Business Travel Top Tips
Last month, the U.S. Secret Service advised the hospitality industry to inspect computers made available to guests in hotel business centers.
Criminals have been compromising hotel PCs with keystroke-logging malware in a bid to steal personal and financial data from guests.
This follows on from our Security Tips for Business Trips Blog in May detailing the increasing level of threat of data theft for business travellers.
Suspects used stolen credit cards to register as guests of the hotels; the actors would then access publicly available computers in the hotel business center, log into their Gmail accounts and execute malicious key logging software which captured the keys struck by other hotel guests. The suspects were able to obtain guests personally identifiable information, logon credentials to bank, retirement and personal webmail accounts, as well as other sensitive data flowing through the business center’s computers.
If a skilled hacker has physical access to a system at a hotel, business centre, airport or any other public place, it is more or less game over for the security of that computer. There is no easy way for the average user to know a PC has been compromised.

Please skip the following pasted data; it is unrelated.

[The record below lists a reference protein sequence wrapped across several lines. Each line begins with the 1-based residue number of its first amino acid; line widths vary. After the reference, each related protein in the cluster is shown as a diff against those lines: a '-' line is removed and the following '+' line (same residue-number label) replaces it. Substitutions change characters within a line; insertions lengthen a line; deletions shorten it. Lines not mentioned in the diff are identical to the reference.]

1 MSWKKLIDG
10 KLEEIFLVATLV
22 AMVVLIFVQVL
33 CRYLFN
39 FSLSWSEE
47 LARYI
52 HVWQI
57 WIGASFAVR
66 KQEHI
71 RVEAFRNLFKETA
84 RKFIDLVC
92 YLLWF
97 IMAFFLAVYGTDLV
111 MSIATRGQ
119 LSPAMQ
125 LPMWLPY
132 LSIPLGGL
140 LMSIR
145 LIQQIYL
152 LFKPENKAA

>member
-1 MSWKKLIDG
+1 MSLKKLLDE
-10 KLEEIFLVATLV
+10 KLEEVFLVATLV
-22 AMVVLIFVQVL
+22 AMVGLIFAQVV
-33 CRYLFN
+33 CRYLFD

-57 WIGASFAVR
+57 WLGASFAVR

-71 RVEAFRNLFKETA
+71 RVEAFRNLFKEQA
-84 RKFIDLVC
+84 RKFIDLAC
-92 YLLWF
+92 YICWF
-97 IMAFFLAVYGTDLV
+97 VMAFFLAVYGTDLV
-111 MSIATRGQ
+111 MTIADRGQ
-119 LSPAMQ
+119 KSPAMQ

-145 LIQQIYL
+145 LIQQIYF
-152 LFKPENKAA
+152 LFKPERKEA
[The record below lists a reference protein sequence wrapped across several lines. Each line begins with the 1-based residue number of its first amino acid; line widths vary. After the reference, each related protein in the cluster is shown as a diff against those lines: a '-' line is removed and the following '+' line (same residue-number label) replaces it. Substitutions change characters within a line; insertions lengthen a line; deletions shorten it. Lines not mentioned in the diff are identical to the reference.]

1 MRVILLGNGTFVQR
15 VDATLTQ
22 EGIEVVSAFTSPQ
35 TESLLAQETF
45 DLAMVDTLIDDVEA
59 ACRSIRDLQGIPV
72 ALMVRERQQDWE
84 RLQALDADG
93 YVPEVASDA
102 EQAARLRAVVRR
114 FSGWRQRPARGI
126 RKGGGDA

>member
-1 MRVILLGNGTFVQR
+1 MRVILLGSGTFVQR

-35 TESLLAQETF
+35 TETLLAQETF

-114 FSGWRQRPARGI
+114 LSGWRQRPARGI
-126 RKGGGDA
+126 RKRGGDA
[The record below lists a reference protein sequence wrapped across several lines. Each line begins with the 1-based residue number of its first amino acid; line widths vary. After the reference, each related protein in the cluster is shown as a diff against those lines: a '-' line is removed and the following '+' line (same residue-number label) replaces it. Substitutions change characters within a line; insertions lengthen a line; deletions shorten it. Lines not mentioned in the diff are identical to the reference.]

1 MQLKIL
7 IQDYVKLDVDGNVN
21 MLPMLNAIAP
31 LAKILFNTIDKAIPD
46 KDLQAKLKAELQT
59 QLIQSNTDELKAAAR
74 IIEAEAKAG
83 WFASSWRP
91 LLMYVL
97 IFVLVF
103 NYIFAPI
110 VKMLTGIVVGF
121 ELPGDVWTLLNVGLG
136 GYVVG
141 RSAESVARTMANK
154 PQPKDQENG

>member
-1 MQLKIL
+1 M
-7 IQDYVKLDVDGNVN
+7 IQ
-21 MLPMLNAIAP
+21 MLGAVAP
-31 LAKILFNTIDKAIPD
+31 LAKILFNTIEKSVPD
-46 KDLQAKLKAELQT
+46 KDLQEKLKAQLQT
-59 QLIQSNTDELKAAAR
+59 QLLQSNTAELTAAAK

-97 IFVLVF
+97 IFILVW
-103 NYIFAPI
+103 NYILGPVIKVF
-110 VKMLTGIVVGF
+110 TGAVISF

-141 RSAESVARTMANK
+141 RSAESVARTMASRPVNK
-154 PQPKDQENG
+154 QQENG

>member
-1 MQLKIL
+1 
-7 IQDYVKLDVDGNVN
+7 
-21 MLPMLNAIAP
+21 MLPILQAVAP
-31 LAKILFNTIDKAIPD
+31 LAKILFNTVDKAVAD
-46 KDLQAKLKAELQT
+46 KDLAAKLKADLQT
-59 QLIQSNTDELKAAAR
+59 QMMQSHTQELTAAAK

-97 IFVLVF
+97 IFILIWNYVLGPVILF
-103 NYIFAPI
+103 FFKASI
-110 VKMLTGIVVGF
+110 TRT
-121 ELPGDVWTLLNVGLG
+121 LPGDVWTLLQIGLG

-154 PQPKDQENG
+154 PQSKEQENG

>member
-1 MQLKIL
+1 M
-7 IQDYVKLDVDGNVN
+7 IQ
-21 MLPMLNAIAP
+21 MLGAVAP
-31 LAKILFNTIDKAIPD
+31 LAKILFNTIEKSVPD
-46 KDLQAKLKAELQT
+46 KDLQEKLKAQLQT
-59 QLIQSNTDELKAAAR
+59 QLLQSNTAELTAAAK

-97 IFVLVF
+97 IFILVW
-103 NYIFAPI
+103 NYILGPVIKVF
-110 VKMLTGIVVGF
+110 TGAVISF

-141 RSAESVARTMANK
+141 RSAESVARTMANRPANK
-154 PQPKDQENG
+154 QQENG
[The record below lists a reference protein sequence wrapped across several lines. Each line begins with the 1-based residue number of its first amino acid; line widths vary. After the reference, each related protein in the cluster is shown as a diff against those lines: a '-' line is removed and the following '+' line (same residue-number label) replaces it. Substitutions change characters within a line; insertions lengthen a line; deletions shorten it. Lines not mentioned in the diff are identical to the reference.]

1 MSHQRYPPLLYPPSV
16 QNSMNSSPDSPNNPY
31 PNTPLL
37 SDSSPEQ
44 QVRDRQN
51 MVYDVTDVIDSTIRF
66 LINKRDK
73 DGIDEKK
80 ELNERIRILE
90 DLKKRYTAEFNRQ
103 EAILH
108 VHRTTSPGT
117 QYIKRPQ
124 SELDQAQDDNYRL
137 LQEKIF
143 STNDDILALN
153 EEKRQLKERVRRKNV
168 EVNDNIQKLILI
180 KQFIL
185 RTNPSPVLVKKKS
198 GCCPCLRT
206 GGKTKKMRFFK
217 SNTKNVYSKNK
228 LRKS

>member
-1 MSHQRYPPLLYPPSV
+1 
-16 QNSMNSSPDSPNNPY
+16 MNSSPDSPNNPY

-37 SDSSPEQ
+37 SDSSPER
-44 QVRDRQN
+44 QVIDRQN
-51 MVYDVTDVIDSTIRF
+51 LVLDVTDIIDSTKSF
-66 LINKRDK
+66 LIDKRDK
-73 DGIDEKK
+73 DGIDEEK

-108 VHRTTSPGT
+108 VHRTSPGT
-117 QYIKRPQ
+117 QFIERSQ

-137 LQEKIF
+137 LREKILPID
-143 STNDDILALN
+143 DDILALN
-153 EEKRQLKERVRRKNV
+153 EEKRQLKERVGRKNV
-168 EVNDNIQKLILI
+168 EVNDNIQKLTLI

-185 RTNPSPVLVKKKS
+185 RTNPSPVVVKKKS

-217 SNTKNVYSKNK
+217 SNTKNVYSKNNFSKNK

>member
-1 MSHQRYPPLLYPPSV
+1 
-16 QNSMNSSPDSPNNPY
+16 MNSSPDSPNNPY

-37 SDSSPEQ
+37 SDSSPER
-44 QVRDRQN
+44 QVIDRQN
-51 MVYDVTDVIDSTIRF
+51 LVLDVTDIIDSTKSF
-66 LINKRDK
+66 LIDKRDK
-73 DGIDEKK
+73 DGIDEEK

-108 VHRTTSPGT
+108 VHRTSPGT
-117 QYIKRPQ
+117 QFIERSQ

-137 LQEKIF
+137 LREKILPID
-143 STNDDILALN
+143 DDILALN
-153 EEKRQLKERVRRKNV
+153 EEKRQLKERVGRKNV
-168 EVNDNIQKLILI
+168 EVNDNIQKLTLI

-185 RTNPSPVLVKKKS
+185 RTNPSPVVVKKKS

This is why Priavo blogs regularly advise people not to use public computers for anything more than browsing the Web. If you are travelling with business and need to print something from your email account, create a free, throwaway email address at 10minutemail.com and use your mobile to forward the email or file to that throwaway address, and then access this from the public computer.
Furthermore, adopting the following private security measures will protect your data while travelling; Use a travel laptop, switch off Bluetooth, wireless and camera’s, avoid or limit WIFI connection in public places, take care with USB’s and flash drives, keep your system updated and use a good anti-virus program, visit secure sites only, be email cautious and watch what you click, use encrypted storage devices like Ironkey, use disposable passwords while travelling and finally be wary of software and app downloads.